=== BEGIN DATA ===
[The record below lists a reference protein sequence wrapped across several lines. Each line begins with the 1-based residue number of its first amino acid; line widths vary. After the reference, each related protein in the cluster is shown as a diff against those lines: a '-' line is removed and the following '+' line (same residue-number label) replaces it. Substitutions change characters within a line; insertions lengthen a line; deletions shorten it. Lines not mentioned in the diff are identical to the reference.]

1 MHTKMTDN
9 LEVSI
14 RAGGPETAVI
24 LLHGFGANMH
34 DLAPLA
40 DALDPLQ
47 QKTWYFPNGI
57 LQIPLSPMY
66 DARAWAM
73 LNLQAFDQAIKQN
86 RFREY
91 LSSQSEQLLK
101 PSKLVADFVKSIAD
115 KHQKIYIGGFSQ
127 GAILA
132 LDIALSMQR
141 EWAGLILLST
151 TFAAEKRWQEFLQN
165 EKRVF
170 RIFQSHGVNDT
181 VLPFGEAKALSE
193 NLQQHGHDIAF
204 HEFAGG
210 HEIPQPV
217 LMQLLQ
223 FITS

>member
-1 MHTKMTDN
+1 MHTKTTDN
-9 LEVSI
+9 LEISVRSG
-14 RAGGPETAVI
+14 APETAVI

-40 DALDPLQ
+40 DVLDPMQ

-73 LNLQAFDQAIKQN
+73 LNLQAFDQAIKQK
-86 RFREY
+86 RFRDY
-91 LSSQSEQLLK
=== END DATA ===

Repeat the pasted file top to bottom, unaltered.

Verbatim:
[The record below lists a reference protein sequence wrapped across several lines. Each line begins with the 1-based residue number of its first amino acid; line widths vary. After the reference, each related protein in the cluster is shown as a diff against those lines: a '-' line is removed and the following '+' line (same residue-number label) replaces it. Substitutions change characters within a line; insertions lengthen a line; deletions shorten it. Lines not mentioned in the diff are identical to the reference.]

1 MHTKMTDN
9 LEVSI
14 RAGGPETAVI
24 LLHGFGANMH
34 DLAPLA
40 DALDPLQ
47 QKTWYFPNGI
57 LQIPLSPMY
66 DARAWAM
73 LNLQAFDQAIKQN
86 RFREY
91 LSSQSEQLLK
101 PSKLVADFVKSIAD
115 KHQKIYIGGFSQ
127 GAILA
132 LDIALSMQR
141 EWAGLILLST
151 TFAAEKRWQEFLQN
165 EKRVF
170 RIFQSHGVNDT
181 VLPFGEAKALSE
193 NLQQHGHDIAF
204 HEFAGG
210 HEIPQPV
217 LMQLLQ
223 FITS

>member
-1 MHTKMTDN
+1 MHTKTTDN
-9 LEVSI
+9 LEISVRSG
-14 RAGGPETAVI
+14 APETAVI

-40 DALDPLQ
+40 DVLDPMQ

-73 LNLQAFDQAIKQN
+73 LNLQAFDQAIKQK
-86 RFREY
+86 RFRDY
-91 LSSQSEQLLK